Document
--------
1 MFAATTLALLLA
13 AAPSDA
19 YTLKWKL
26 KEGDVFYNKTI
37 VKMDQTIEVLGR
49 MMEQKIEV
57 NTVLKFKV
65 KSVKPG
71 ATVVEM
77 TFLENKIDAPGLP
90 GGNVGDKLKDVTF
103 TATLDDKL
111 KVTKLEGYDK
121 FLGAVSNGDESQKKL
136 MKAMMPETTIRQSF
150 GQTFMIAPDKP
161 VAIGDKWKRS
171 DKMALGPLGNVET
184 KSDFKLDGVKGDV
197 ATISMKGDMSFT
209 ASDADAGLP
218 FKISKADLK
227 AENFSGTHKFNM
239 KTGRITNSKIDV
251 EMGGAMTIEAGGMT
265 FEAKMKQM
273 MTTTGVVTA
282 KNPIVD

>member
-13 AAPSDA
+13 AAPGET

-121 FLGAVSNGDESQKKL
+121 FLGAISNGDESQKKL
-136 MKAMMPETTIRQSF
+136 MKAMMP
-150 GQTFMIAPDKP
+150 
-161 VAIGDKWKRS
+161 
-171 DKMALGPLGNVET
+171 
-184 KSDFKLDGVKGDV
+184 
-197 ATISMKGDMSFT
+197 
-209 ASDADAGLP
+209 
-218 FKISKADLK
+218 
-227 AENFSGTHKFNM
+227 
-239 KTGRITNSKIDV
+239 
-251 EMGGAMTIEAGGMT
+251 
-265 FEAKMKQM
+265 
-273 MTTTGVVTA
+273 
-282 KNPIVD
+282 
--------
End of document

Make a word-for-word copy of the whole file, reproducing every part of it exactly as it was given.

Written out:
1 MFAATTLALLLA
13 AAPSDA
19 YTLKWKL
26 KEGDVFYNKTI
37 VKMDQTIEVLGR
49 MMEQKIEV
57 NTVLKFKV
65 KSVKPG
71 ATVVEM
77 TFLENKIDAPGLP
90 GGNVGDKLKDVTF
103 TATLDDKL
111 KVTKLEGYDK
121 FLGAVSNGDESQKKL
136 MKAMMPETTIRQSF
150 GQTFMIAPDKP
161 VAIGDKWKRS
171 DKMALGPLGNVET
184 KSDFKLDGVKGDV
197 ATISMKGDMSFT
209 ASDADAGLP
218 FKISKADLK
227 AENFSGTHKFNM
239 KTGRITNSKIDV
251 EMGGAMTIEAGGMT
265 FEAKMKQM
273 MTTTGVVTA
282 KNPIVD

>member
-13 AAPSDA
+13 AAPGET

-121 FLGAVSNGDESQKKL
+121 FLGAISNGDESQKKL
-136 MKAMMPETTIRQSF
+136 MKAMMP
-150 GQTFMIAPDKP
+150 
-161 VAIGDKWKRS
+161 
-171 DKMALGPLGNVET
+171 
-184 KSDFKLDGVKGDV
+184 
-197 ATISMKGDMSFT
+197 
-209 ASDADAGLP
+209 
-218 FKISKADLK
+218 
-227 AENFSGTHKFNM
+227 
-239 KTGRITNSKIDV
+239 
-251 EMGGAMTIEAGGMT
+251 
-265 FEAKMKQM
+265 
-273 MTTTGVVTA
+273 
-282 KNPIVD
+282 